Storyteller Never Met A Tall Tale He Didn't Like

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Local storyteller Al Ayers has built his reputation on tall tales about the Old West.

Ayers says folks who know him will tell you that "You can believe about half of what he says and none of what he tells."

Ayers, 72, is a professional storyteller, tour guide and entertainer who offers his services for free to anyone or any group that'll sit still long enough to listen.

His folksy spiel combines actual history, humor, embellishments on actual history, magic tricks, flat-out lies, and embellishments upon embellishments on history which may or may not be actual at all.

Particularly suspect are the stories that end with Ayers laughing, whooping, slapping his knee and saying, "Yeah, I fell for that one the first time I heard it, too!"

Born in Hamilton, Ohio, Ayers was 2 years old when the Great Depression robbed his parents of their farm. The only job his father could find was in Arizona, stringing power lines for the mines at Coolidge Dam. But when the Depression took that job, too, the family moved to Phoenix, where Ayers attended Creighton School.

"I am dyslexic, although they did not know what that was back in those days," Ayers said. "All they knew was that I was 'dumb,' that I couldn't learn. They weren't even going to let me go to high school. In fact, if one teacher had had her way, I wouldn't have even continued school after the second grade.

"But I didn't think I was 'dumb.' I was a perfectly happy kid. I wanted to go places and see things. But until I discovered history in the sixth grade, there wasn't a thing about school that appealed to me. I probably didn't read a half-dozen books in my life until I discovered how fascinating history is. Then it became my passion."

And his favorite historical subject became the settling of the Old West. But it would be a number of years before he would figure out how to pass his knowledge on to others.

First, in the early 1950s, he spent a a lengthy stint in the U.S. Air Force, stationed in Germany and England, before receiving what Ayers laughingly calls the "worst assignment in the world."

"We had to spend three years in Bermuda. It was like a three-year vacation!"

When he was pulled out of paradise, Ayers was sent to Kansas. But his good luck in the military had not yet run out.

"One of my friends at the time was the original computer hacker ... He wanted to go to Alaska, and I wanted to go back to Germany. Well, one day he tells me, 'By the way, I went into the reassignment section of the computer. I sent you to Germany, and I sent myself to Alaska.'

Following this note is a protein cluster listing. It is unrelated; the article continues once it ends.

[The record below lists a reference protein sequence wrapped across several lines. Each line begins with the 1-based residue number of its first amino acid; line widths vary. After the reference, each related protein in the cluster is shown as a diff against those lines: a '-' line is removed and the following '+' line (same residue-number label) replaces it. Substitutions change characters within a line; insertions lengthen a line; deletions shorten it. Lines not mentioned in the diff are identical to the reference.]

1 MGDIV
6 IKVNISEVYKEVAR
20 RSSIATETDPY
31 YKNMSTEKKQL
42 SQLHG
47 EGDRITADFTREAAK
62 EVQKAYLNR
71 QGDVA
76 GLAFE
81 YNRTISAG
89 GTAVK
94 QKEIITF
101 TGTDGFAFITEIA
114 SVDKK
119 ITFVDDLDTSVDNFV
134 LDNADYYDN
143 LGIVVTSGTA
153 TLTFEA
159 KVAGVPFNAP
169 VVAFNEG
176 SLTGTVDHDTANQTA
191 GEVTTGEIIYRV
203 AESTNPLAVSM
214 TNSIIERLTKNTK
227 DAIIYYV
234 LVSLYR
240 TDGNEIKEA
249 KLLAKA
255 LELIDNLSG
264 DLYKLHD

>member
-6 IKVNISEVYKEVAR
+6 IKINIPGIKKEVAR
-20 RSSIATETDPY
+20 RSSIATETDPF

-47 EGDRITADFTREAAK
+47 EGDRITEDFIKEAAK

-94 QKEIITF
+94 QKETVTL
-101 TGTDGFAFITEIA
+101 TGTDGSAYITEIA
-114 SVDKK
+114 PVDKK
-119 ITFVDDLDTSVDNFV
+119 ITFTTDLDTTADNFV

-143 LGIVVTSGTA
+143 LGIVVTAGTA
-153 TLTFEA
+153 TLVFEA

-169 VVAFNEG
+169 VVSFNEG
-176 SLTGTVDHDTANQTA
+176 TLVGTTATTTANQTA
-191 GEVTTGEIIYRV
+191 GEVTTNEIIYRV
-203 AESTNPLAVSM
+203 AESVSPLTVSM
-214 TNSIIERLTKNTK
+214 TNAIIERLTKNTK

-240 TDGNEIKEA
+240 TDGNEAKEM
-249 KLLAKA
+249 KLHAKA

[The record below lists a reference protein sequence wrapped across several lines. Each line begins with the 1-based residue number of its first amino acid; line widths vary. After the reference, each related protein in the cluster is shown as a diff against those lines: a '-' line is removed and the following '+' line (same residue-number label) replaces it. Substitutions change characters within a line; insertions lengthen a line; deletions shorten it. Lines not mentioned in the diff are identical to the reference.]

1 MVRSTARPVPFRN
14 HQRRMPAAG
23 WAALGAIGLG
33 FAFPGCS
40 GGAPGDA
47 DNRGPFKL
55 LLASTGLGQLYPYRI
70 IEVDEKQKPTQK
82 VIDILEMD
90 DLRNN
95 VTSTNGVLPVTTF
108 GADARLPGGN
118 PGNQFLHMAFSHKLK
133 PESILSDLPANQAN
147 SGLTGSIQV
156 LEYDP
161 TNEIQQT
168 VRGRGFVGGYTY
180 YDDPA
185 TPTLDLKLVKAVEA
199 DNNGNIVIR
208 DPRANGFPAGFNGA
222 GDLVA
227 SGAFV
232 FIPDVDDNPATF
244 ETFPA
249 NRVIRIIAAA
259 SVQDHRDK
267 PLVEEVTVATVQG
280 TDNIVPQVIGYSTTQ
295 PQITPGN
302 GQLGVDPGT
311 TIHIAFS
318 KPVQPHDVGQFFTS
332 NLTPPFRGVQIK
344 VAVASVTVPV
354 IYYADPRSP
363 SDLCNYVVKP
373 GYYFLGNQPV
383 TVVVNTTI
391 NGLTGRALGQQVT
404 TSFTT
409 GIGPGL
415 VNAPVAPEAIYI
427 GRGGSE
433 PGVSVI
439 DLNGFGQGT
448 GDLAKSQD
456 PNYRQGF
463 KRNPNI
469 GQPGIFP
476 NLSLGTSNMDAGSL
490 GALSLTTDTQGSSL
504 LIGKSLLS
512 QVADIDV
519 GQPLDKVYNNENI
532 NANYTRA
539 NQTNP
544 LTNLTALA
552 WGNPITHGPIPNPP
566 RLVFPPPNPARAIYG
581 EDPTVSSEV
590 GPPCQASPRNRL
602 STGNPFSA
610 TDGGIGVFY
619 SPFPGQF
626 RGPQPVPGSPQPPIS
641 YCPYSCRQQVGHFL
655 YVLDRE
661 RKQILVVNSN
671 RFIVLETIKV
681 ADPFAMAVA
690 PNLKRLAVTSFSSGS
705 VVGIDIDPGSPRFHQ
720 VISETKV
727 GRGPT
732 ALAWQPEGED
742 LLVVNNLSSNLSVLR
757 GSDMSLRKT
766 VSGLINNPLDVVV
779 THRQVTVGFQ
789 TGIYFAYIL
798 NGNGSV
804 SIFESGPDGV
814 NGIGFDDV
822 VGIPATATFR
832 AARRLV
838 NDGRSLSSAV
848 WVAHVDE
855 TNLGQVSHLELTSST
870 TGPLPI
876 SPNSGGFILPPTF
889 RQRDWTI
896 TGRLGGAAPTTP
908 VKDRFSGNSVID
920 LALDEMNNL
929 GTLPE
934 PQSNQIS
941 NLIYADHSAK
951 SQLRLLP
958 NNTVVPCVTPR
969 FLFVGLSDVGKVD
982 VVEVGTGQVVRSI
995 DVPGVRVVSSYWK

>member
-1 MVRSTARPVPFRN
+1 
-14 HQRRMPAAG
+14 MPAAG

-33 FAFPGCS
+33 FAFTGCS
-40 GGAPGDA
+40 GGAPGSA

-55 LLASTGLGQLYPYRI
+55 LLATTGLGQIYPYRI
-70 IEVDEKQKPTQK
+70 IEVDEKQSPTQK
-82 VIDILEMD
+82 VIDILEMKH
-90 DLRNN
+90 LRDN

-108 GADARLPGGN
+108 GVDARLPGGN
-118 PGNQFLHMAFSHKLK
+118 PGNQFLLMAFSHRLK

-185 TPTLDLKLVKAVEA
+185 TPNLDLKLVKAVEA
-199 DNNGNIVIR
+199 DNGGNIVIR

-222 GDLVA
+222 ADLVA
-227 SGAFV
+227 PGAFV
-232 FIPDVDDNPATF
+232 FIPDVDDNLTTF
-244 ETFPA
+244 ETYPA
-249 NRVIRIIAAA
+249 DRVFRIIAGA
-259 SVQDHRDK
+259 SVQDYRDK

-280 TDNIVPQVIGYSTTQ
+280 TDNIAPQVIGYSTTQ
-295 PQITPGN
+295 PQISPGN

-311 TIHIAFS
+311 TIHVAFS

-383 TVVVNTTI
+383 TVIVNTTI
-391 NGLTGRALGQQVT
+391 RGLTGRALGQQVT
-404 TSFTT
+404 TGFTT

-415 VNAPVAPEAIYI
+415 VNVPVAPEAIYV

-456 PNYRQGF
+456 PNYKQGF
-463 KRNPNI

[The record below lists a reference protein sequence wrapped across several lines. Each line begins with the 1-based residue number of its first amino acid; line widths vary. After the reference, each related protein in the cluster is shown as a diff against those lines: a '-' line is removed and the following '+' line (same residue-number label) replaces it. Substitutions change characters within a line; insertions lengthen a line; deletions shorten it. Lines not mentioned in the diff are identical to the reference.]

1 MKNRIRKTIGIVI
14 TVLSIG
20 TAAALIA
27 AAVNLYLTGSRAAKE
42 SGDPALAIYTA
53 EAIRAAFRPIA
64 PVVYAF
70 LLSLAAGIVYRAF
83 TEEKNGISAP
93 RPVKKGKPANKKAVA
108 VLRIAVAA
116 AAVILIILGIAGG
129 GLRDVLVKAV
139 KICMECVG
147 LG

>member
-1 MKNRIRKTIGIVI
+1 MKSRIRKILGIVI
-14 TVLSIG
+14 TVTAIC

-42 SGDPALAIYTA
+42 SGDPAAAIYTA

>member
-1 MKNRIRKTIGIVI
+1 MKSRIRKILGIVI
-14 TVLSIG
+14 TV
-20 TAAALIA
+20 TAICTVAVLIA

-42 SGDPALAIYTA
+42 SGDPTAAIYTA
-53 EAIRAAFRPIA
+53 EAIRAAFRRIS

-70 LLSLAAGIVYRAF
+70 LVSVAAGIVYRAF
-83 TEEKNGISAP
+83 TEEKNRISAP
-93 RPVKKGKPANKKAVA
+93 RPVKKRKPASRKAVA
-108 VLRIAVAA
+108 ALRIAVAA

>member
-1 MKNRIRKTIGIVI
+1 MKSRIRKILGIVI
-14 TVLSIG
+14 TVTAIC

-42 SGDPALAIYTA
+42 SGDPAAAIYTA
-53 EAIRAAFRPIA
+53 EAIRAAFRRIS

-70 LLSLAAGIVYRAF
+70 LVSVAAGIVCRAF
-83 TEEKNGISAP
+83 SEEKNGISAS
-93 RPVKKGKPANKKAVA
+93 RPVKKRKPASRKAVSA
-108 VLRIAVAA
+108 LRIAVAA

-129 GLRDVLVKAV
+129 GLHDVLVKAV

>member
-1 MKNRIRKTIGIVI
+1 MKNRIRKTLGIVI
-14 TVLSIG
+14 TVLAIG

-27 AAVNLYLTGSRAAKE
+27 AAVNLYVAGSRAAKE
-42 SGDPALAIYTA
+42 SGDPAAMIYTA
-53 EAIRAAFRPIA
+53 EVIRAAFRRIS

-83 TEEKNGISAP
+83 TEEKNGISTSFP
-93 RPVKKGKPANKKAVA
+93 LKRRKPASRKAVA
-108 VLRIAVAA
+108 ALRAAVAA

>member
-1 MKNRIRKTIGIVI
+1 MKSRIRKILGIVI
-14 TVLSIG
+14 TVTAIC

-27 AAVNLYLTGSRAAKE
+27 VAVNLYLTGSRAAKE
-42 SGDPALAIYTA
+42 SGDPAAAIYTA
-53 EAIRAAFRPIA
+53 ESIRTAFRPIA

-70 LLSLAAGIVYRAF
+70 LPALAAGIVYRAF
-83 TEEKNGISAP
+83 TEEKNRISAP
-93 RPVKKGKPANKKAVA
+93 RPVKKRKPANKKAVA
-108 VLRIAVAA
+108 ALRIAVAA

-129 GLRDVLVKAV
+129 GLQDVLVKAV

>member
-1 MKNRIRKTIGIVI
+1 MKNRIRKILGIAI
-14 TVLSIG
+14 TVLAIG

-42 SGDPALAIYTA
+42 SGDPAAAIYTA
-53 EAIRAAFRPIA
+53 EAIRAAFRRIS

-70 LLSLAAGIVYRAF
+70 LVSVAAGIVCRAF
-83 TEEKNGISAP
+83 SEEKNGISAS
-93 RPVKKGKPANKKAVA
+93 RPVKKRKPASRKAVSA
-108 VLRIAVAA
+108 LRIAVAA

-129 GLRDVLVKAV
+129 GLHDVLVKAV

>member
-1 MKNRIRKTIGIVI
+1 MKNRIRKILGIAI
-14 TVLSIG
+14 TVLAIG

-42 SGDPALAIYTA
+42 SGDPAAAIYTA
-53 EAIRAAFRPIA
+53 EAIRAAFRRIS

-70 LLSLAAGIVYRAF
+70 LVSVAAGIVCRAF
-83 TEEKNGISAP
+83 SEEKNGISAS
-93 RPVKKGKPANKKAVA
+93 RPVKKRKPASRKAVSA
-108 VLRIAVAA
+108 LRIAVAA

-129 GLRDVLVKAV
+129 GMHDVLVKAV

"I thought, 'Oh my gosh, what's going to happen? Are we gonna get caught?' But it wasn't two months later that my orders for Germany came out, along with his orders for Alaska."

Ayers remained in the Air Force until 1966, when he was told to either retire or go to Vietnam.

"I said, 'That's not a choice.' So I retired and returned to the Valley."

There, he spent the next 22 years as a regional manager for Revlon. In the late 1970s, he and his wife, Nancy, bought a house in Star Valley, and that's where Ayers went directly upon his retirement in 1988.

"I decided I wanted to be a gentleman farmer, and I had orchards and gardens and beautiful lawns and flowers. Finally one morning I said, 'Hey, I'm retired! This is a lot of work!' And that was the end of my career as a gentleman farmer."

Payson author Marguerite Noble got Ayers started on doing storytelling programs for local organizations, for whom he'd spin tales about cattle drives to Kansas, the history of branding and brain tanning.

Brain tanning?

"That's where you tan a hide with the brains from the animal," Ayers said. "It's a lot of work. But it's not as bad as it sounds. You cook the brains first, then rub it into the hide, and it breaks down the enzymes and ..."

The brain tanning tales notwithstanding, Ayers' popularity rose quickly. He started doing scheduled performances for groups of all sizes and ages; he started working as a guide at Tonto Natural Bridge; and he became part of the Kohl's Ranch Monday-night visitor orientation program, during which he weaves his tales and offers free, full-day guided auto tours of the area.

"I will not accept money for what I do," Ayers said. "If I am offered money, I ask for a certified check, which I donate to Payson charities, mainly the Time Out Shelter for women. So far this year I have made more than $300 for them.

"But for children and school programs and scouting troops, I will not accept anything. Period. That's it. I don't want anything.

"I call this my payback time," Ayers said. "I've had a good life. There were a lot of people who did things for me. Now it's my turn to do things for other people."

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